Listening through back episodes of the eerie and excellent Australian true crime podcast Casefile, I came across one that featured such a perplexing story: that of the 1986 murder of 23-year-old Beth Barnard, and the simultaneous disappearance of Vivienne Cameron. These two women were linked: Beth was having an affair with Vivienne’s husband, Fergus Cameron, and Vivienne had recently discovered it. She’d lashed out at Fergus, but things seemed to have quickly calmed and they’d made plans to amicably separate.
Except later that night, Beth was murdered and mutilated (a letter “A”, not unlike Hawthorne’s infamous scarlet one, was carved into her chest) and Vivienne vanished. She’s never been found. Her car was found near a bridge connecting Phillip Island to the mainland, with very little evidence to indicate what may have transpired. A Coroner’s Court, despite this dearth of evidence, ruled that Vivienne was responsible for Beth’s murder and had then killed herself, jumping over the bridge into Westernport Bay.
This seemed unlikely not only for physical reasons, but because someone reported having a phone conversation with Vivienne well after she was alleged to have jumped. Although what happened to both women is inevitably linked, this official narrative is incomplete.
Authors Vikki Petraitis and Paul Daley first wrote this concise, forensic accounting of the murder/disappearance and odd events surrounding them in 1993. Since then, they’ve been continually contacted with tips and questions surrounding the bizarre details of the case and those involved. This re-released edition from 2018, 25 years after its initial publication, includes two brief afterwords emphasizing the book’s impact and the lingering, persistent mystery of the story and fascination it’s inspired. (One even features a surprise cameo by Rhonda Byrne, author of The Secret – make of that what you will, but apparently The Secret’s positive thinking technique does NOT work for wanting to know the answers to baffling cold cases.)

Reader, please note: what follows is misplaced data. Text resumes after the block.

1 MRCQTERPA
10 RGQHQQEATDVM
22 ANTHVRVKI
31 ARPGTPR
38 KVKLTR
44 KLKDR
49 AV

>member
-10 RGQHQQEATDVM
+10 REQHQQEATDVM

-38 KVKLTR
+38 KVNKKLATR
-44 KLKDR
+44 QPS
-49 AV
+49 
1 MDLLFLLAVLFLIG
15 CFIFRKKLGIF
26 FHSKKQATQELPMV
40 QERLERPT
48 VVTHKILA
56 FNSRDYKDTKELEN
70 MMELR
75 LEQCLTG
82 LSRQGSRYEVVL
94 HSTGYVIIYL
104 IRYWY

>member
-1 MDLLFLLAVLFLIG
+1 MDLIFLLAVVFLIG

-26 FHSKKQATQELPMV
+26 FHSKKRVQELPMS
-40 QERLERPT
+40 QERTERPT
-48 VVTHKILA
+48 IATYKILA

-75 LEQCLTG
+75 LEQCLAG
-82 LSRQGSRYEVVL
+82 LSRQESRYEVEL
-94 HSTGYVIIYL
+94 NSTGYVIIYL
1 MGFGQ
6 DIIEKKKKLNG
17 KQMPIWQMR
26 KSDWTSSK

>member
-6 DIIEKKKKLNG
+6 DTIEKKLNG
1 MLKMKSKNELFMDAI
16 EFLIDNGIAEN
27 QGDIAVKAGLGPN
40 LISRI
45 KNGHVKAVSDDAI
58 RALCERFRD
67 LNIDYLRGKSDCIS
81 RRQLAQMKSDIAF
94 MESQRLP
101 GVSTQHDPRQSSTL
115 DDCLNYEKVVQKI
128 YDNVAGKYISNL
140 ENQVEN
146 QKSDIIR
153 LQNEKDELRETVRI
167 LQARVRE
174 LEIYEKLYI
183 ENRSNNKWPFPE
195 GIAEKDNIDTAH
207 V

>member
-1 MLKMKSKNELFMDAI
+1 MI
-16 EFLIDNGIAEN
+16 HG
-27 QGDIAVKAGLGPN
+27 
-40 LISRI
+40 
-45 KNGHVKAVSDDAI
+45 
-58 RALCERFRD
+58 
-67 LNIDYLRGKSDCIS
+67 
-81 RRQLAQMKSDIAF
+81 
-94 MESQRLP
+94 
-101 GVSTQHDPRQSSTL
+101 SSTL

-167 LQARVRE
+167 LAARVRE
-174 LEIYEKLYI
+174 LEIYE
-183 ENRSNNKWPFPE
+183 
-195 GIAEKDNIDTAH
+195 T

The authors present a detailed timeline as well as interviews and impressions from the witnesses and main players involved, but, somewhat unsatisfyingly, they don’t always make connections or points that I thought could use input or commentary. For example, there’s a discrepancy between Fergus’s story of the Camerons’ decision to separate and the version Vivienne told a friend. Fergus claims Vivienne said she’d give him full custody of their two children, but the friend says Vivienne was planning to take the kids. What the police made of this isn’t mentioned.
I’d hoped in reading it to understand something more about this confounding, convoluted incident. It’s a worthwhile read for its immersion into the atmosphere of Phillip Island’s small farming community, and provides more background information about the very odd circumstances. And about who Beth was, particularly. You’re bound to still feel frustratingly curious by the end, although it does make for a good armchair detective study if you’re the careful, perceptive type.
The frustration for a mystery-loving public is that the police need hard evidence, not supposition, or rumours from a neighbour’s cousin’s hairdresser. There is no Poirot-type moment where someone puts all the theories together and comes up with a solution that matches evidence. In the world of podcasts and social media, this case has another chance to come up for air. One can only hope that the truth will push its way through the sands of time, so that we will know it.
As the authors mention from their frequent letters over the years the book has been in print, it’s a case that not only gets under your skin, but that changes somehow, or reveals something different every time you look at it. The writing is no-frills but page-turning, and it’s a short one that can be read in an evening and makes a good supplement to the creepy Casefile episode.
The Phillip Island Murder
by Vikki Petraitis and Paul Daley
updated edition published May 2018 by Clan Destine Press
originally published 1993